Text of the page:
501 George St
Sydney CBD NSW 2000]]>
Tel : +61 2 9283 0357
License: Fully Licensed (no BYO)
Please phone the restaurant to make a booking
CBD workers can rejoice with the opening of another restaurant from the misschu empire, located in Regent Place. Now with seven restaurants to her name, misschu owner Nahji Chu shows no signs of slowing down. All the standard menu items appear at the CBD tuckshop, plus, Nahji has launched her own misschu iPhone app, allowing customers to pre-order their favourite dishes for takeaway or delivery.
To read more about Misschu Underground go to the de Groots blog here.
Tucked inside Regent Place, between George and Kent Street.
PROFILED BY DE GROOTS MEDIA
Misschu’s reputation as the Rice Paper Roll Queen has meant that after just two weeks of opening, misschu underground already has a queue of hungry office workers craving a Vietnamese fix.
Known as Nahji Chu, Nga Chu is the owner of the successful misschu brand. What started as a humble tuckshop in Darlinghurst’s Bourke Street has turned into an Australia-wide franchise with shops now in Sydney and Melbourne. Her controversial and colourful outbursts has meant that Nahji’s face is regularly featured in the Australian media but, what is most interesting is her incredible story of how she became the woman she is today. After escaping the Pathet Laos Regime in 1975, Nahji and her family spent four years in Thai refugee camps before settling in Australia. After studying film and media, a future in the hospitality industry was a natural progression for Nahji as the Chu family already owned several Vietnamese restaurants in Melbourne.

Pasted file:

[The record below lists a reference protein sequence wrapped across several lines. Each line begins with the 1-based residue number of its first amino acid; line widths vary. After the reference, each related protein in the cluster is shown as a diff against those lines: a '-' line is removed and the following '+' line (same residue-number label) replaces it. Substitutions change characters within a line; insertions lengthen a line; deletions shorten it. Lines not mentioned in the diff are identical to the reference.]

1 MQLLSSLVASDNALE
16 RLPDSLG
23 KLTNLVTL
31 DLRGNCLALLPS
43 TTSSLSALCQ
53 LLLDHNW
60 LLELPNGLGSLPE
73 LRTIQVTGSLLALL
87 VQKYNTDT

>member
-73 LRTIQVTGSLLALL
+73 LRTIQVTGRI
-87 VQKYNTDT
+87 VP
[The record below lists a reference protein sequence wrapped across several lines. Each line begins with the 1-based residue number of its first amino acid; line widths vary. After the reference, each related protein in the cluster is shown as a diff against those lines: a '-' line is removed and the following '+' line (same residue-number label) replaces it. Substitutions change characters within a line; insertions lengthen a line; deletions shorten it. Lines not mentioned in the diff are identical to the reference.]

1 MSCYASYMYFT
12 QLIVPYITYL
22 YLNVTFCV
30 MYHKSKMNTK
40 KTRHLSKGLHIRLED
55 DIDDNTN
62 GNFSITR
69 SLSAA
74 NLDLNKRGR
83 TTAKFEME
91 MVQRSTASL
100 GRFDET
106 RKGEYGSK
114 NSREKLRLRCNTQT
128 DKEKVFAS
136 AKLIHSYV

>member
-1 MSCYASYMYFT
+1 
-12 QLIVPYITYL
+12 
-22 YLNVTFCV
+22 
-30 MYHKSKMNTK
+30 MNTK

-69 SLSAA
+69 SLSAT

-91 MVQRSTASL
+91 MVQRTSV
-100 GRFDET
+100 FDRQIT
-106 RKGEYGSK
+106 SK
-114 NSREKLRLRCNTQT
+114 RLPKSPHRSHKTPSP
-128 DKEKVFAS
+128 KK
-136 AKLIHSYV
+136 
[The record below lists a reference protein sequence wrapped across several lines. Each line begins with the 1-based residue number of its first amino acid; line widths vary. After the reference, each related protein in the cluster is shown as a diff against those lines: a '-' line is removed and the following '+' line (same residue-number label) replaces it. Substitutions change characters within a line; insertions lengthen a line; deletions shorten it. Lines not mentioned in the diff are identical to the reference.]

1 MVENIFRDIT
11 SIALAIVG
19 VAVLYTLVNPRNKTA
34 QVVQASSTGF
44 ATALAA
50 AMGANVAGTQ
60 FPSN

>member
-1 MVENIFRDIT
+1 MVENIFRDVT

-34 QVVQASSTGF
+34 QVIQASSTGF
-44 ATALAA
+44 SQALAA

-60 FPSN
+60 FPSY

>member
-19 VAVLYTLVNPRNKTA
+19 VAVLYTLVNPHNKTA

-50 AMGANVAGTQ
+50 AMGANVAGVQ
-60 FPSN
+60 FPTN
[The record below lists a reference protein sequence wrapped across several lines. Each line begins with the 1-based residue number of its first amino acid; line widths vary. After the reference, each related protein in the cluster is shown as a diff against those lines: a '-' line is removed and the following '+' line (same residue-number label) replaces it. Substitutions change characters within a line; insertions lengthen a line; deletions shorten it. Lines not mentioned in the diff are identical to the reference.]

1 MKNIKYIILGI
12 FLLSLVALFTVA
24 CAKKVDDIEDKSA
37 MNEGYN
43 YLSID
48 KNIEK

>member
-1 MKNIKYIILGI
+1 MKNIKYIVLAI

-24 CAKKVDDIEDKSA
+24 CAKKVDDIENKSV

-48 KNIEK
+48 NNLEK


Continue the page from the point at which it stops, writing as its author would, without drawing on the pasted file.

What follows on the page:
With the Darlinghurst misschu, Sydneysiders got the rice paper roll bug and so came misschu at the Opera Kitchen, in Exhibition Street in Melbourne, Bondi Beach and now, in Regent Place in the city.
The small, yet compact wooden hut that is misschu underground looks out of place in the squeaky clean surrounds of Regent Place. It’s like a glammed-up version of a hawker house, similar to the ones you would find in Asia, but for the notable lack of MSG and ninety percent humidity. White chalkboard signs direct customers to two windows to “order here” and “collect here”. Adorning the ‘hut’s’ exterior, miniature takeaway boxes hang from pegs and bamboo rice holders are slung over wooden awnings. White plastic shuttlecocks serve as light bulb holders and black and white abstract portraits of Nahji Chu feature on the walls. It’s quirky and fun, and just where I want to be on a chilly Monday.
Feeling as though I’m back in primary school, I write my name at the top of the misschu form, tick the menu selections and then return it to the front office... er, I mean, “order here” window. This is the process at all misschu restaurants – fill out the form and then wait for your food – for both takeaway and inhouse. Scoring a seat at the restaurant’s bar, I notice Nahji Chu’s face staring back at me from the wall in front. All of a sudden I feel as though I’m back in Thailand, staring at photos of the King that are stuck on electricity poles and in every single restaurant and bar. It is nostalgic, in an eerie sort of way. Despite the line, a yell from the waitress alerts me that my order has arrived. I scurry over to the “collect here” counter and retrieve my goods. The food is fresh and tasty, with plenty of variations on the menu. You can opt for rice and greens or vermicelli; duck, seafood or chicken; there’s salads or curries; rice paper rolls or dumplings. For Asian food lovers, misschu is a must. Oh, and if you’re iPhone’s low on battery, chargers hang from the walls, ready to refuel all your favourite gadgets.